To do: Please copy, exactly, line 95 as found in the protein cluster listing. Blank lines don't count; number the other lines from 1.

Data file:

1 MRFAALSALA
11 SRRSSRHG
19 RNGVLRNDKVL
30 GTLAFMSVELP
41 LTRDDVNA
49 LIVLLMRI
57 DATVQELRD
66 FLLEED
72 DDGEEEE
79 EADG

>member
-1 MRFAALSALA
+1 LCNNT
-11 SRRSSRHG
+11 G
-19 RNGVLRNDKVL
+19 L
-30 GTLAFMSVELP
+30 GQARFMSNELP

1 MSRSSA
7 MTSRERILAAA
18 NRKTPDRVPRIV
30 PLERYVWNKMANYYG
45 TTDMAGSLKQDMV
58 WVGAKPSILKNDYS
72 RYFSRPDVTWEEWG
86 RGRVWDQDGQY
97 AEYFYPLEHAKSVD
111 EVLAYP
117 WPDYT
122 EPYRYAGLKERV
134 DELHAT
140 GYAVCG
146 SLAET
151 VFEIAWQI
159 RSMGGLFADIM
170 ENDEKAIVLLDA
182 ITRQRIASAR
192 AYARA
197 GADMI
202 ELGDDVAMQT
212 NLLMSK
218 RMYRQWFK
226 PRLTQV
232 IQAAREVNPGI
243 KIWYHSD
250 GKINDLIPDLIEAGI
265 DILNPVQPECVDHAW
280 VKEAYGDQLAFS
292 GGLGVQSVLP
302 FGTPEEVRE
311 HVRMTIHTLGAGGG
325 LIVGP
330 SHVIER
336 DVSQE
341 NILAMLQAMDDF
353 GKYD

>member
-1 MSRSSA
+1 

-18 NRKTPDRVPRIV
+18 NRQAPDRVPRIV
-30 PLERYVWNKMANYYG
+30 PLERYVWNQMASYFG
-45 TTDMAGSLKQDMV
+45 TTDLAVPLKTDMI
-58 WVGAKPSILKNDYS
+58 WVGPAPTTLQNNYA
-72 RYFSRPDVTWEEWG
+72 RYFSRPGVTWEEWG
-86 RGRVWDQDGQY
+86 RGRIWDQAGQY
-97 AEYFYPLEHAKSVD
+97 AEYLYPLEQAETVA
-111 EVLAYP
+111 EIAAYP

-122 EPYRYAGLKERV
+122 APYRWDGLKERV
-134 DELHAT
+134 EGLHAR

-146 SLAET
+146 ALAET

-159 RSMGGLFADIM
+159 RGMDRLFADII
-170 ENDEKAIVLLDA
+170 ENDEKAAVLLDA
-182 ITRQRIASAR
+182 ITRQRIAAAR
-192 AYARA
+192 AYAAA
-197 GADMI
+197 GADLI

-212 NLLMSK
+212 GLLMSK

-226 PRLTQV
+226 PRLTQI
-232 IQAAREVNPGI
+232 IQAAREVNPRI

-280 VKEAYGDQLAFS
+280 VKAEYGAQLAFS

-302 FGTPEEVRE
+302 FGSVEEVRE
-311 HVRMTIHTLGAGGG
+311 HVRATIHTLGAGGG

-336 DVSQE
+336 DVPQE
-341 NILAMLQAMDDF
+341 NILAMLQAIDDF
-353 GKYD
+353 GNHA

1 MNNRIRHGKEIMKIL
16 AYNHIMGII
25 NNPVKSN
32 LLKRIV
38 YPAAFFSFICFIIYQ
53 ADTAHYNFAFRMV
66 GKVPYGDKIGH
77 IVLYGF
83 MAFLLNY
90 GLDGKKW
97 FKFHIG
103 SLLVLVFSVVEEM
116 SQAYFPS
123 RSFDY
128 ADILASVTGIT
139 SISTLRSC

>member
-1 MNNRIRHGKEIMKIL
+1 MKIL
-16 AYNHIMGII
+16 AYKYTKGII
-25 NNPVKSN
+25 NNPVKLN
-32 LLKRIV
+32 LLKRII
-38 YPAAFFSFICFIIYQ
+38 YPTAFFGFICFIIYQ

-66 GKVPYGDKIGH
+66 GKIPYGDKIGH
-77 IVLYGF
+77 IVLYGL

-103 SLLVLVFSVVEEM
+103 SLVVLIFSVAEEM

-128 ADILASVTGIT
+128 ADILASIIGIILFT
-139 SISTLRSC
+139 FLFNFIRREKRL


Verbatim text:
-226 PRLTQV